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German minister advocates rule change to allow surveillance of children

Bavaria's state interior minister has said that Germany should allow minors who may be involved in Islamist groups to be placed under surveillance. "We have to be able to monitor them, too," he said.

Joachim Herrmann, Bavaria's state interior minister, backed a hard-line approach to combating terror threats in Germany - including allowing intelligence agencies to monitor children.

In an interview with the Funke media group that was published in several German newspapers on Saturday, Herrmann said Germany's domestic intelligence agency (BfV) should be free to place children and minors under surveillance.

"I would strongly urge for the age limit for surveillance [carried out by the BfV] to be lowered throughout Germany," Herrmann added.

"Minors have already committed serious acts of violence," the minister said, adding that Germany "must consequently deal" with such cases.

Herrmann, who is also a main candidate for the Christian Social Union (CSU) - the Bavarian sister party of Chancellor Angela Merkel's Christian Democrats (CDU) - noted that his state has already done away with surveillance age limits.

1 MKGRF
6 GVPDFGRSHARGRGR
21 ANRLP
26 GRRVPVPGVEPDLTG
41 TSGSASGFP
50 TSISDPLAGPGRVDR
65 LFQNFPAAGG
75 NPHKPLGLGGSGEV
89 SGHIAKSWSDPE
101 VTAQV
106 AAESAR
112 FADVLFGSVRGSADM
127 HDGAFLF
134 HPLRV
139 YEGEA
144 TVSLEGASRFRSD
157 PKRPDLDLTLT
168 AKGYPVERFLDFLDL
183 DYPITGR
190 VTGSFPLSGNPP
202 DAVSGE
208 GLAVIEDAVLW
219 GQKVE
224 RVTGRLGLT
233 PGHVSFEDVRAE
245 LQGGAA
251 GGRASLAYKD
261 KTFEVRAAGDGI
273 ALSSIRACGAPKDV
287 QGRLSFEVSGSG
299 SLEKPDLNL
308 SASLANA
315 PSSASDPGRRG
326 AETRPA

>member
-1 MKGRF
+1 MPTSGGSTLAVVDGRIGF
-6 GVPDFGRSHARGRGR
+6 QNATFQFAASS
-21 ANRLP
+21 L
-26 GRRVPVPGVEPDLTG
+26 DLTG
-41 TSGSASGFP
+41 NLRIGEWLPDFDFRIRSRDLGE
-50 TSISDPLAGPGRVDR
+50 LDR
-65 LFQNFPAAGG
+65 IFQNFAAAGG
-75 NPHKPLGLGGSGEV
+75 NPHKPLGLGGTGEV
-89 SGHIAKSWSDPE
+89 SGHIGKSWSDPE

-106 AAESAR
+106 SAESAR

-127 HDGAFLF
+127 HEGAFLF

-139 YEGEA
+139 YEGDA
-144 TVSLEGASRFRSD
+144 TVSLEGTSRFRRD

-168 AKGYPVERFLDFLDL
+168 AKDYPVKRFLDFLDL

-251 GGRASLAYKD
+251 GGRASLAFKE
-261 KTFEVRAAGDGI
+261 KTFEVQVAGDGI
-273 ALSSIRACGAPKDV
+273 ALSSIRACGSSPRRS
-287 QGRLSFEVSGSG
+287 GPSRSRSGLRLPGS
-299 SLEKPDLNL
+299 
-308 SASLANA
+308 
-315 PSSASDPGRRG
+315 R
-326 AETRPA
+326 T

"Normally, the domestic intelligence agency in Bavaria would not place children under surveillance," Herrmann explained.

"But if there is concrete evidence that a 12-year-old is with an Islamist group, we have to be able to monitor them, too."

Deutschland Politischer Aschermittwoch der CSU in Passau (Getty Images/AFP/T. Kienzle)

Bavaria's Interior Minister Joachim Herrmann strongly urged for the surveillance age limit in Germany to be lowered

Last summer, the southern German state of Bavaria experienced a spate of violent incidences, some of which were carried out by young men - but not all had links to extremist Islamist groups.

On July 18 last year, a 17-year-old Afghan refugee injured five people in an ax attack on a train near the city of Würzburg before being shot dead by police.

Police said the teen was radicalized over a short period of time by the militant "Islamic State" (IS) group, which claimed responsibility for the attack.

Days later, on July 22, an 18-year-old German with an Iranian background went on a shooting rampage near a mall in Munich, killing 10 people, including himself.

The shooter, however, was believed to have been bullied and was obsessed with mass shootings, including that of far-right Norwegian mass murderer Anders Behring Breivik.